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BizReport : Mobile Marketing : April 29, 2011


White Horse report shows consumers aren't adopting geolocation

Although behavioral targeting is still a go-to for many marketers, some experts believe location-based targeting is the better option. The problem? Consumers aren't jumping for joy at the thought of marketers 'tracking' them as they go about their day.

by Kristina Knight

According to the new "Lost in Geolocation: Why Consumers Haven't Bought Geolocation, How Marketers Can Fix It" report about 60% of smartphone users aren't allowing geo-targeted ads to come to them via mobile because they see the ads as either not beneficial or a privacy concern. I had the chance to chat with Eric Anderson and Will Reese of White Horse about their findings.

Kristina: "What is causing the disconnect between consumers and geo-location targeting?"

Eric Anderson, VP of Marketing, White Horse: "It's a problem of equilibrium. Consumers feel that they give up too much relative to the return. If, in order to get a free drink, I have to show up at a given bar, broadcast my location, and hope that 19 other users of the same app do so at the same time, that's out of balance. If I were motivated mainly by savings, I could instead buy a Groupon for that bar, give up next to nothing, and get a much deeper discount. [LBS users] want more relevant connections; they want to be able to tap into their personal networks as trusted advisors and use that experience to find more things that they enjoy."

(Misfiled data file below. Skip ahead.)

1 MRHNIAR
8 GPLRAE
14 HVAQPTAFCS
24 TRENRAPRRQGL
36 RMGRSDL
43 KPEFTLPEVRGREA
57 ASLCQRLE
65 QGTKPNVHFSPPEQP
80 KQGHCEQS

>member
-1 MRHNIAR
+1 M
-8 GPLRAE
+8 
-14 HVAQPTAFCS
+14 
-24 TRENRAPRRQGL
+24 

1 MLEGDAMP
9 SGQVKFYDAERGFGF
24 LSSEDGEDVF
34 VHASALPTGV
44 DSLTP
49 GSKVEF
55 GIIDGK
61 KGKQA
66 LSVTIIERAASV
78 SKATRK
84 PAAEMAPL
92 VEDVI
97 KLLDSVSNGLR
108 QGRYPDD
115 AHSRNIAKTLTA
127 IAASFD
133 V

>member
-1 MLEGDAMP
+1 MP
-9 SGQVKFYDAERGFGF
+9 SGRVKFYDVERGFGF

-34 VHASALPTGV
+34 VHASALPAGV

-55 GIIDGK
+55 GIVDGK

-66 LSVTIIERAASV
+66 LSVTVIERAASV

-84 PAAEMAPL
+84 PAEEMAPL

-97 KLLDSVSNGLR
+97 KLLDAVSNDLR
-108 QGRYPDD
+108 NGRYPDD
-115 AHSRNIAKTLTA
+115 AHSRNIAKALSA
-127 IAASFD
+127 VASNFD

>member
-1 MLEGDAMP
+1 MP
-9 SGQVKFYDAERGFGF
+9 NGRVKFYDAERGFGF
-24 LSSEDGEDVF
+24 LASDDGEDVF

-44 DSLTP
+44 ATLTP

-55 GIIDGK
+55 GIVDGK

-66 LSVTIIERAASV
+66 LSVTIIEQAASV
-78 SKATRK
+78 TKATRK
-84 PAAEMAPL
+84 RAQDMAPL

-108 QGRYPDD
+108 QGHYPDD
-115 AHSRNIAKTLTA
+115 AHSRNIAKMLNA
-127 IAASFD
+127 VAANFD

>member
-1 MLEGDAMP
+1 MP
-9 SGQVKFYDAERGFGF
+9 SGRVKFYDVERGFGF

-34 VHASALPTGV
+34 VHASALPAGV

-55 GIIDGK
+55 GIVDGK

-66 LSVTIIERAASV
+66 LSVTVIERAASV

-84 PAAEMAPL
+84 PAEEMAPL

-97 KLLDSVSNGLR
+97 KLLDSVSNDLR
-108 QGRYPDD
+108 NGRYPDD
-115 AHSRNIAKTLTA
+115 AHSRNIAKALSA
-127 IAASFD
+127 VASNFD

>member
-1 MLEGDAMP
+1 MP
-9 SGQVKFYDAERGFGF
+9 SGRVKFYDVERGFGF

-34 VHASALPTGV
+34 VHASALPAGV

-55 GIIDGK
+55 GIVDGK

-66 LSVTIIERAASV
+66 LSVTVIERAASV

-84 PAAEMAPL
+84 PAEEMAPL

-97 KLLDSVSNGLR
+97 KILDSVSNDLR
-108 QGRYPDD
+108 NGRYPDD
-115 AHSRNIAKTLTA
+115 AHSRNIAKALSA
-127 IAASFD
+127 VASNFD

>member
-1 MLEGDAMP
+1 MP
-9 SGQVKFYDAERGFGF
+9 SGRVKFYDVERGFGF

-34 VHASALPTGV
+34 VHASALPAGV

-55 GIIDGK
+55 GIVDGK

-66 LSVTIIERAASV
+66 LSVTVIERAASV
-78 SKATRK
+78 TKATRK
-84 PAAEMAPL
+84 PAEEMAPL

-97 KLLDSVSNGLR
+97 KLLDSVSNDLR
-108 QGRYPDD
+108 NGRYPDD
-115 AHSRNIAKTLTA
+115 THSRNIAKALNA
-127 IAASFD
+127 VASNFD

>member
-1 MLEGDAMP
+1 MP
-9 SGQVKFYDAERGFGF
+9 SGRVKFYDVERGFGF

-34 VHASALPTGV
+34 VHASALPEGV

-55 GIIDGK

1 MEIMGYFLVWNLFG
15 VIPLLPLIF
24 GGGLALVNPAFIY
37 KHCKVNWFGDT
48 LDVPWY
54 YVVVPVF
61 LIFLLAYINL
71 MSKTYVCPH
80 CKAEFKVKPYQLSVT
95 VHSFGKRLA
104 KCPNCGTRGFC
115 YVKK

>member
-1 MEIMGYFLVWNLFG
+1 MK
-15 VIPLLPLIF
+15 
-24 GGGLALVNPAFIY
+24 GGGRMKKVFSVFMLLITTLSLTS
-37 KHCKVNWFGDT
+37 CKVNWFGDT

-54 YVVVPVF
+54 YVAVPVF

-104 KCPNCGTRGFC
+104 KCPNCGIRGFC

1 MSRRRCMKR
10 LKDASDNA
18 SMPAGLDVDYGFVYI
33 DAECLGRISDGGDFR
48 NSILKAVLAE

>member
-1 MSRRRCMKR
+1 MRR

Kristina: "What statistic most surprised you in this report?"

Will Reese, Director of Digital Futures Group, White Horse: "The numbers showing that consumers perceived little financial benefit in geolocation blew us away. Only 6-8% felt the chief benefits of location-based services were discounts and rewards, depending on how we asked."

Kristina: "Could you provide us with one or two examples of how brands are connecting through geo-location?"

Will Reese: "The best examples of a brand using geolocation are yet to come. Not being cagy here, just frank. None of the brands has really cracked the code yet. We're in an experimental stage. Having said that, Foursquare is providing a decent array of options so far for brands to familiarize themselves with geolocation. And compared to Facebook Places, it offers a far more coherent experience."

More from Eric and Will about the privacy issues facing advertising in the online and mobile space on Monday.






Tags: geolocation, location based services, location based targeting, mobile ads, mobile marketing, White Horse








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